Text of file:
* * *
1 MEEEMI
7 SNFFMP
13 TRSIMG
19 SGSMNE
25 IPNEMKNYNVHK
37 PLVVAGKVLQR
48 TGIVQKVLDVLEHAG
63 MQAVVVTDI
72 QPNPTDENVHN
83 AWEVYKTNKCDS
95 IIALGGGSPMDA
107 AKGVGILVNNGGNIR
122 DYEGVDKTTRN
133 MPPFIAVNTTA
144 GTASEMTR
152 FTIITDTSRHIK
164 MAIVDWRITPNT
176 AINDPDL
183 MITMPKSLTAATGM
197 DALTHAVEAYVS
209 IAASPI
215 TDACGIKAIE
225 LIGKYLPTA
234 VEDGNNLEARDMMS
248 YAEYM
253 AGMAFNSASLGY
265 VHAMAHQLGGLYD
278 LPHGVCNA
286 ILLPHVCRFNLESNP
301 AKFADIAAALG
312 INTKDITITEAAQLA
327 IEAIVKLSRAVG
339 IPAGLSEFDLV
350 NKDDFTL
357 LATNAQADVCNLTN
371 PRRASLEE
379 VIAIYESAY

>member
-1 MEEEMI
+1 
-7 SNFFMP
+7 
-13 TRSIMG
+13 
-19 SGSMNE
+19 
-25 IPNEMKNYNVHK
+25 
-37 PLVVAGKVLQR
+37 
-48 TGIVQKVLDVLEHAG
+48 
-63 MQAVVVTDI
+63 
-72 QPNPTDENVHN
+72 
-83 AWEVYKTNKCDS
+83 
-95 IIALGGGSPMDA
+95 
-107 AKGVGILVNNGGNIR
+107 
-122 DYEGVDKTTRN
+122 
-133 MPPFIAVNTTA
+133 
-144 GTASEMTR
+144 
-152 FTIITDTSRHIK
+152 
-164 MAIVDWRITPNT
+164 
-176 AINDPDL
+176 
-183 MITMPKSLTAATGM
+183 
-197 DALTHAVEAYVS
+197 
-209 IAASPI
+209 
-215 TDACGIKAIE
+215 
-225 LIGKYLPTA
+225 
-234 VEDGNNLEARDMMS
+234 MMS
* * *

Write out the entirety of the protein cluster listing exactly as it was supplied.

1 MEEEMI
7 SNFFMP
13 TRSIMG
19 SGSMNE
25 IPNEMKNYNVHK
37 PLVVAGKVLQR
48 TGIVQKVLDVLEHAG
63 MQAVVVTDI
72 QPNPTDENVHN
83 AWEVYKTNKCDS
95 IIALGGGSPMDA
107 AKGVGILVNNGGNIR
122 DYEGVDKTTRN
133 MPPFIAVNTTA
144 GTASEMTR
152 FTIITDTSRHIK
164 MAIVDWRITPNT
176 AINDPDL
183 MITMPKSLTAATGM
197 DALTHAVEAYVS
209 IAASPI
215 TDACGIKAIE
225 LIGKYLPTA
234 VEDGNNLEARDMMS
248 YAEYM
253 AGMAFNSASLGY
265 VHAMAHQLGGLYD
278 LPHGVCNA
286 ILLPHVCRFNLESNP
301 AKFADIAAALG
312 INTKDITITEAAQLA
327 IEAIVKLSRAVG
339 IPAGLSEFDLV
350 NKDDFTL
357 LATNAQADVCNLTN
371 PRRASLEE
379 VIAIYESAY

>member
-1 MEEEMI
+1 
-7 SNFFMP
+7 
-13 TRSIMG
+13 
-19 SGSMNE
+19 
-25 IPNEMKNYNVHK
+25 
-37 PLVVAGKVLQR
+37 
-48 TGIVQKVLDVLEHAG
+48 
-63 MQAVVVTDI
+63 
-72 QPNPTDENVHN
+72 
-83 AWEVYKTNKCDS
+83 
-95 IIALGGGSPMDA
+95 
-107 AKGVGILVNNGGNIR
+107 
-122 DYEGVDKTTRN
+122 
-133 MPPFIAVNTTA
+133 
-144 GTASEMTR
+144 
-152 FTIITDTSRHIK
+152 
-164 MAIVDWRITPNT
+164 
-176 AINDPDL
+176 
-183 MITMPKSLTAATGM
+183 
-197 DALTHAVEAYVS
+197 
-209 IAASPI
+209 
-215 TDACGIKAIE
+215 
-225 LIGKYLPTA
+225 
-234 VEDGNNLEARDMMS
+234 MMS